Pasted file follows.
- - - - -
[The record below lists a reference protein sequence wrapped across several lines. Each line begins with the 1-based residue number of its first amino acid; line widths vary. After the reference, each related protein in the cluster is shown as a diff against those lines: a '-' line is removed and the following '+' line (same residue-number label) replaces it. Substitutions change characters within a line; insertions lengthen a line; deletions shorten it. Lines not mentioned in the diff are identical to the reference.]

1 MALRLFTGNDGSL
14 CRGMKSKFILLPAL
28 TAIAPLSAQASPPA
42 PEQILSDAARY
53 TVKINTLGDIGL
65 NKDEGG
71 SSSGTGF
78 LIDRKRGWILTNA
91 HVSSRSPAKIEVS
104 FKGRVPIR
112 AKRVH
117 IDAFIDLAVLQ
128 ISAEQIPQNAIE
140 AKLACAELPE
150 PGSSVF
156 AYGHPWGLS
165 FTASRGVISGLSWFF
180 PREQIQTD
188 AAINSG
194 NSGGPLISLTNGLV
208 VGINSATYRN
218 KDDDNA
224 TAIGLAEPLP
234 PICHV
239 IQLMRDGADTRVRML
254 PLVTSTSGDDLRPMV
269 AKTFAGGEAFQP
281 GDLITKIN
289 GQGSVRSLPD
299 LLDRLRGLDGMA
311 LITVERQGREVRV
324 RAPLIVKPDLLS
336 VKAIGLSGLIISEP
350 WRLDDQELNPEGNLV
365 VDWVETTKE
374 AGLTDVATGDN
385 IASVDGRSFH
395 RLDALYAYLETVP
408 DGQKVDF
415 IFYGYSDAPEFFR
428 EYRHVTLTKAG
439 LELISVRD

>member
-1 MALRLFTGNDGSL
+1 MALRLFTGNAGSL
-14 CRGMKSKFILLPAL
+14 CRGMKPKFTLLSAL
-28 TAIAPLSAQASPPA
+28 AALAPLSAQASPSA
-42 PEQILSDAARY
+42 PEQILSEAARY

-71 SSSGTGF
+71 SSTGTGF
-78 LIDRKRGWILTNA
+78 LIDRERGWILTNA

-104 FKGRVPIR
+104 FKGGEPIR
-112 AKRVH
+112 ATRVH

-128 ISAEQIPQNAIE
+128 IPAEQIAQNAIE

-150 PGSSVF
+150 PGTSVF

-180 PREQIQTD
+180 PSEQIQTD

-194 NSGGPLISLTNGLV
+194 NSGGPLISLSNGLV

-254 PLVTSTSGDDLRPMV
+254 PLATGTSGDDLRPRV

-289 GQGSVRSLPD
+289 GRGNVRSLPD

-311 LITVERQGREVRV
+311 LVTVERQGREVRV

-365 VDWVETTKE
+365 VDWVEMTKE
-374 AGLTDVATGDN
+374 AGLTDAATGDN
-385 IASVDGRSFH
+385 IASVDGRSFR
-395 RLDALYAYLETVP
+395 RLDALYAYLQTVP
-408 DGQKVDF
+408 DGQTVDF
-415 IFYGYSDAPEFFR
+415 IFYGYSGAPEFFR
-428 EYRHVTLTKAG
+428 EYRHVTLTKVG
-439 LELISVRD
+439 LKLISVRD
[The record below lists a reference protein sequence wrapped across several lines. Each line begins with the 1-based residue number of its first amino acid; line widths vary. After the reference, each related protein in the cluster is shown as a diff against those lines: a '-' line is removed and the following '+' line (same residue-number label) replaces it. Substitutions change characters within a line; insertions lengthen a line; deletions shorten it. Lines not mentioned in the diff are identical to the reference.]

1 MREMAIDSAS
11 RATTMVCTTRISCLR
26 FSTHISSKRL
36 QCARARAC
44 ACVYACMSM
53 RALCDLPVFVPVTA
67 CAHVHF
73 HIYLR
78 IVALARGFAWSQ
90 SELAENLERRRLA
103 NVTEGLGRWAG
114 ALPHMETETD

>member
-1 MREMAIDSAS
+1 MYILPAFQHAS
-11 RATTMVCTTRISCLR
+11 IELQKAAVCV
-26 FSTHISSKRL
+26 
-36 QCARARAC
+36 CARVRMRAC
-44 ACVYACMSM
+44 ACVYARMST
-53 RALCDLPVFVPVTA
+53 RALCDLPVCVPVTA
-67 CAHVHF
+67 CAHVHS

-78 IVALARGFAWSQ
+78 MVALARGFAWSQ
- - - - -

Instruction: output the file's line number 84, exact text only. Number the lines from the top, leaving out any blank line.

+408 DGQTVDF